Semi-Daily Journal Archive

The Blogspot archive of the weblog of J. Bradford DeLong, Professor of Economics and Chair of the PEIS major at U.C. Berkeley, a Research Associate of the National Bureau of Economic Research, and former Deputy Assistant Secretary of the U.S. Treasury.

Monday, August 07, 2006

*Sigh* It's Donald Luskin Time. It's Donald Luskin Time.

Every once in a while it is my painful duty to surf over to http://poorandstupid.com and document that Donald Luskin, who regularly trashes Paul Krugman in the "Paul Krugman Watch" column for National Review is... not an unarmed man in a battle of wits, it's worse than that... say merely that if he had a contest with Wile E. Coyote, Wile E. Coyote would emerge the clear winner.

So with enough Dutch courage in me to view the train wreck, I surf on over and find that today, August 7 2006, Donald Luskin is claiming that Paul Krugman "officially says [that a recession] is here." But Luskin's wrong. What Paul writes is:

Intimations of Recession - New York Times: The latest job numbers show falling employment in home construction, and retail employment has fallen over the past year, suggesting that consumer spending is running out of steam... neither business investment nor exports seem to be growing fast enough to make up for the housing slump. Now maybe we will still manage that soft landing despite a rapidly rising number of unsold houses; or maybe there is a boom in business investment and/or exports just over the horizon. But based on what we know now, there is an economic slowdown coming. This slowdown might not be sharp enough to be formally declared a recession. But weak growth feels like a recession to most people...

And I find Donald Luskin also claiming that Paul Krugman has declared that the U.S. economy is in recession "over and over during the past three booming years." He even provides links to three Paul Krugman columns:

The Conspiracy to Keep You Poor and Stupid: So I guess Krugman wasn't "serious" before, those times when he declared a recession over and over during the last three booming years (for instance here and here and here).

Of course Donald Luskin is wrong, again. In the first case Luskin points to, Krugman doesn't declare that the economy was then--summer 2004--in a recession. Instead, Paul says:

The Unofficial Paul Krugman Web Page: Summer 2004: When does optimism -- the Bush campaign's favorite word these days -- become an inability to face facts? On Friday, President Bush insisted that a seriously disappointing jobs report, which fell far short of the pre-announcement hype, was good news: "We're witnessing steady growth, steady growth. And that's important. We don't need boom-or-bust-type growth."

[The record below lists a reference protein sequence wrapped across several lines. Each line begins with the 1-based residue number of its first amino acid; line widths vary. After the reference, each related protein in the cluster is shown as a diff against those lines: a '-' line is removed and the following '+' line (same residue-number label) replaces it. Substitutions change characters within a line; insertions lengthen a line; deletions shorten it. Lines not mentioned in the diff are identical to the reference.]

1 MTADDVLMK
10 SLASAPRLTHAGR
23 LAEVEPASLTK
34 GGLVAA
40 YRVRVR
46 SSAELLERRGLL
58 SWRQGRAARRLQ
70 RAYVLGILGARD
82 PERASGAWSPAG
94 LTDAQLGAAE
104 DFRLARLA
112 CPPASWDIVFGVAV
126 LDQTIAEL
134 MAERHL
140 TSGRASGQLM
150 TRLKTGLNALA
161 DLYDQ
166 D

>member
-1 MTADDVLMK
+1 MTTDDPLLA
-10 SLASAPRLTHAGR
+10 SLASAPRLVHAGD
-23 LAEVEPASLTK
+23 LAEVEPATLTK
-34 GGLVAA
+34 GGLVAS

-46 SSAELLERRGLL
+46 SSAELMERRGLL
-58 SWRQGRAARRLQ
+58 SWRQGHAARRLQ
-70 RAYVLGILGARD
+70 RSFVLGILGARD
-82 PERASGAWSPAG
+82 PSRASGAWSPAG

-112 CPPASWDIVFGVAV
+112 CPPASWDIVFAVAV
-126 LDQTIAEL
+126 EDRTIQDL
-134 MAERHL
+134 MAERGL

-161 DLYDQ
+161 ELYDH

But Mr. Bush has already presided over a bust. For the first time since 1932, employment is lower in the summer of a presidential election year than it was on the previous Inauguration Day. Americans badly need a boom to make up the lost ground. And we're not getting it.

When March's numbers came in much better than expected, I cautioned readers not to make too much of one good month. Similarly, we shouldn't make too much of June's disappointment. The question is whether, taking a longer perspective, the economy is performing well. And the answer is no.

If you want a single number that tells the story, it's the percentage of adults who have jobs. When Mr. Bush took office, that number stood at 64.4. By last August it had fallen to 62.2 percent. In June, the number was 62.3. That is, during Mr. Bush's first 30 months, the job situation deteriorated drastically. Last summer it stabilized, and since then it may have improved slightly. But jobs are still very scarce, with little relief in sight.

Bush campaign ads boast that 1.5 million jobs were added in the last 10 months, as if that were a remarkable achievement. It isn't. During the Clinton years, the economy added 236,000 jobs in an average month. Those 1.5 million jobs were barely enough to keep up with a growing working-age population...

In the second example, Paul Krugman doesn't declare that the economy was then--spring 2005--in a recession. Instead, Paul says:

The Unofficial Paul Krugman Web Page: Spring 2005: In the 1970's soaring prices of oil and other commodities led to stagflation - a combination of high inflation and high unemployment, which left no good policy options. If the Fed cut interest rates to create jobs, it risked causing an inflationary spiral; if it raised interest rates to bring inflation down, it would further increase unemployment.

Can it happen again?

Last week fears of a return to stagflation sent stock prices to a five-month low. What few seem to have noticed, however, is that a mild form of stagflation - rising inflation in an economy still well short of full employment - has already arrived.

True, measured unemployment isn't bad by historical standards, and inflation is in the low single digits. But inflation is creeping up, and it's doing so despite a labor market that is in worse shape than the official unemployment rate suggests.